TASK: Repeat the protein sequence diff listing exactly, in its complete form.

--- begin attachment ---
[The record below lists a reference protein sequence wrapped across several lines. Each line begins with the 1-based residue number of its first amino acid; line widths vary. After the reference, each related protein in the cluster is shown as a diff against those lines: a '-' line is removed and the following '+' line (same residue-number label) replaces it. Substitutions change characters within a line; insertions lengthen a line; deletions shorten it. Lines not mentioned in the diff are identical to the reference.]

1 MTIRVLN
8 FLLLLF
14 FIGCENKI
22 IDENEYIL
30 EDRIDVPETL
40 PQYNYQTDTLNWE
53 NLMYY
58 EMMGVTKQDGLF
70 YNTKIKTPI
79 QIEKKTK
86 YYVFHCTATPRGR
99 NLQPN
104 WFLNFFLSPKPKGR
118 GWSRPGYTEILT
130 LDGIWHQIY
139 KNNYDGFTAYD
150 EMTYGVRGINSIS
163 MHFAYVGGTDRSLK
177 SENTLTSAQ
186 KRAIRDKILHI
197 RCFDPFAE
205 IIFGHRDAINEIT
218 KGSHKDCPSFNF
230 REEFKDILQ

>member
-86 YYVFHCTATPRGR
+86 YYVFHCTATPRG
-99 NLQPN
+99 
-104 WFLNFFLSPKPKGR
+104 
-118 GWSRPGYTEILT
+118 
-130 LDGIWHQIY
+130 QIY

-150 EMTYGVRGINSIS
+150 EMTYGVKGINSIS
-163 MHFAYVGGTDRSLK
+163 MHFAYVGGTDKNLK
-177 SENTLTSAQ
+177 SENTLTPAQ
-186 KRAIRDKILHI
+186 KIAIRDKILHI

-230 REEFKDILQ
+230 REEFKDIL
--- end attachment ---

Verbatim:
[The record below lists a reference protein sequence wrapped across several lines. Each line begins with the 1-based residue number of its first amino acid; line widths vary. After the reference, each related protein in the cluster is shown as a diff against those lines: a '-' line is removed and the following '+' line (same residue-number label) replaces it. Substitutions change characters within a line; insertions lengthen a line; deletions shorten it. Lines not mentioned in the diff are identical to the reference.]

1 MTIRVLN
8 FLLLLF
14 FIGCENKI
22 IDENEYIL
30 EDRIDVPETL
40 PQYNYQTDTLNWE
53 NLMYY
58 EMMGVTKQDGLF
70 YNTKIKTPI
79 QIEKKTK
86 YYVFHCTATPRGR
99 NLQPN
104 WFLNFFLSPKPKGR
118 GWSRPGYTEILT
130 LDGIWHQIY
139 KNNYDGFTAYD
150 EMTYGVRGINSIS
163 MHFAYVGGTDRSLK
177 SENTLTSAQ
186 KRAIRDKILHI
197 RCFDPFAE
205 IIFGHRDAINEIT
218 KGSHKDCPSFNF
230 REEFKDILQ

>member
-86 YYVFHCTATPRGR
+86 YYVFHCTATPRG
-99 NLQPN
+99 
-104 WFLNFFLSPKPKGR
+104 
-118 GWSRPGYTEILT
+118 
-130 LDGIWHQIY
+130 QIY

-150 EMTYGVRGINSIS
+150 EMTYGVKGINSIS
-163 MHFAYVGGTDRSLK
+163 MHFAYVGGTDKNLK
-177 SENTLTSAQ
+177 SENTLTPAQ
-186 KRAIRDKILHI
+186 KIAIRDKILHI

-230 REEFKDILQ
+230 REEFKDIL